But for the next few months they were too busy to bicker. Jobs wanted the iPod out by Christmas, and this meant having it ready to unveil in October. They looked around for other companies that were designing MP3 players that could serve as the foundation for Apple’s work and settled on a small company named PortalPlayer. Fadell told the team there, “This is the project that’s going to remold Apple, and ten years from now, it’s going to be a music business, not a computer business.” He convinced them to sign an exclusive deal, and his group began to modify PortalPlayer’s deficiencies, such as its complex interfaces, short battery life, and inability to make a playlist longer than ten songs.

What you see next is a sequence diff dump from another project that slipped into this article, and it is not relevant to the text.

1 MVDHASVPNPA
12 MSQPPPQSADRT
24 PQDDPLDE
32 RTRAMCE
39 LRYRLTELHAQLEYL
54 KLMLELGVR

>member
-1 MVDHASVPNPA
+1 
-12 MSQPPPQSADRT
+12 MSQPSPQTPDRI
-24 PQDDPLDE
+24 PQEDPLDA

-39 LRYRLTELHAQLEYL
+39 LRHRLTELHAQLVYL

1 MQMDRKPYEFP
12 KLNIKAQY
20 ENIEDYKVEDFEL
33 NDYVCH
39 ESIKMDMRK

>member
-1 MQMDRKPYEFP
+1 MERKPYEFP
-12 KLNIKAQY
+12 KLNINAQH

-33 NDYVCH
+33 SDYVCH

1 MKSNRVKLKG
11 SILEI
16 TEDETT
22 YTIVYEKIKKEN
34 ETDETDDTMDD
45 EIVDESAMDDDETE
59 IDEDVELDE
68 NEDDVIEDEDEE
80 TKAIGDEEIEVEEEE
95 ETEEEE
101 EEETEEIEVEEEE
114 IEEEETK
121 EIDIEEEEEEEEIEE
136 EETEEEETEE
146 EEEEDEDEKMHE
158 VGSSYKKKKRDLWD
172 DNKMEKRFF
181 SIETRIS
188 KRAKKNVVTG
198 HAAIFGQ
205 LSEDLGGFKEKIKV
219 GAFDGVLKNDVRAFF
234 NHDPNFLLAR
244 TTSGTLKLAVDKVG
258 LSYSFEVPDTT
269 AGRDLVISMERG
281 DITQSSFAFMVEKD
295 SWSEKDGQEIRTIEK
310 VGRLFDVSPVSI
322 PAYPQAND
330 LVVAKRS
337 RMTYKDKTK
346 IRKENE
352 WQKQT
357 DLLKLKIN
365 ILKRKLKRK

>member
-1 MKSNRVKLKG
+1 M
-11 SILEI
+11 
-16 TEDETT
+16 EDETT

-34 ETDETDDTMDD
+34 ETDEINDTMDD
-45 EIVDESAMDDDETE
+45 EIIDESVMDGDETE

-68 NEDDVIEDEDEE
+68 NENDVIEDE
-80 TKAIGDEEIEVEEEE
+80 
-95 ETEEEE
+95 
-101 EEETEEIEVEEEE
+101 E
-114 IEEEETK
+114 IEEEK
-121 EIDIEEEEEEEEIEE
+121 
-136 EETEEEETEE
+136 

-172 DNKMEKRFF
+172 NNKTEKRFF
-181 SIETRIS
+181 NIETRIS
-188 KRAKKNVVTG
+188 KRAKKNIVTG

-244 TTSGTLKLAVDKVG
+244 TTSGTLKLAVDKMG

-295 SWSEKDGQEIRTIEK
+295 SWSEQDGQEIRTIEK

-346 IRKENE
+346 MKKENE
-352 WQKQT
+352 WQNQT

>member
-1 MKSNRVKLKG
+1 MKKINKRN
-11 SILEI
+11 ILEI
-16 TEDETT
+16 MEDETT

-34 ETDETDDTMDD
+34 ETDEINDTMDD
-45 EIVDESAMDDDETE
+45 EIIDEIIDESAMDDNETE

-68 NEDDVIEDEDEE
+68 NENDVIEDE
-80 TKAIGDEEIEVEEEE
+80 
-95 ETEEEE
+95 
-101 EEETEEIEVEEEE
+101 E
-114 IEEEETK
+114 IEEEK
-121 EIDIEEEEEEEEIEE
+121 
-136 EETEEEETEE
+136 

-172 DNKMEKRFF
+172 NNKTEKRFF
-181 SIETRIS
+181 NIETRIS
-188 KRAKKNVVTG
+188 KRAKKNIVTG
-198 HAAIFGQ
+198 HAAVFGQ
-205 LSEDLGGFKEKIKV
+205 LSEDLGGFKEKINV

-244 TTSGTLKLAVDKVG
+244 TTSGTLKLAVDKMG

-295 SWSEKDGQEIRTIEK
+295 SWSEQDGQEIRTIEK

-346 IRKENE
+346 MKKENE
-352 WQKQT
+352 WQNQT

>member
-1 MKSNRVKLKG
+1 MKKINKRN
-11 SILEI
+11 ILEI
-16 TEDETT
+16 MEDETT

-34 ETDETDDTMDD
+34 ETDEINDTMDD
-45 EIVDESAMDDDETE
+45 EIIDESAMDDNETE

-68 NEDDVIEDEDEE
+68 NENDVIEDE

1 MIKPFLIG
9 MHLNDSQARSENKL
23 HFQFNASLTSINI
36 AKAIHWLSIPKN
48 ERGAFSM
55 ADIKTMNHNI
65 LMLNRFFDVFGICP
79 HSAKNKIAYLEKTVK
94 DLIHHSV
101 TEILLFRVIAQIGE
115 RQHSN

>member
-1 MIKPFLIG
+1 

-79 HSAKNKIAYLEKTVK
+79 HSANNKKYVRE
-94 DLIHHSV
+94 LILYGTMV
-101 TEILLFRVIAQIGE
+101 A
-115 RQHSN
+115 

There are certain meetings that are memorable both because they mark a historic moment and because they illuminate the way a leader operates. Such was the case with the gathering in Apple’s fourth-floor conference room in April 2001, where Jobs decided on the fundamentals of the iPod. There to hear Fadell present his proposals to Jobs were Rubinstein, Schiller, Ive, Jeff Robbin, and marketing director Stan Ng. Fadell didn’t know Jobs, and he was understandably intimidated. “When he walked into the conference room, I sat up and thought, ‘Whoa, there’s Steve!’ I was really on guard, because I’d heard how brutal he could be.” The meeting started with a presentation of the potential market and what other companies were doing. Jobs, as usual, had no patience. “He won’t pay attention to a slide deck for more than a minute,” Fadell said. When a slide showed other possible players in the market, he waved it away. “Don’t worry about Sony,” he said. “We know what we’re doing, and they don’t.” After that, they quit showing slides, and instead Jobs peppered the group with questions. Fadell took away a lesson: “Steve prefers to be in the moment, talking things through. He once told me, ‘If you need slides, it shows you don’t know what you’re talking about.’” Instead Jobs liked to be shown physical objects that he could feel, inspect, and fondle. So Fadell brought three different models to the conference room; Rubinstein had coached him on how to reveal them sequentially so that his preferred choice would be the pièce de résistance. They hid the mockup of that option under a wooden bowl at the center of the table.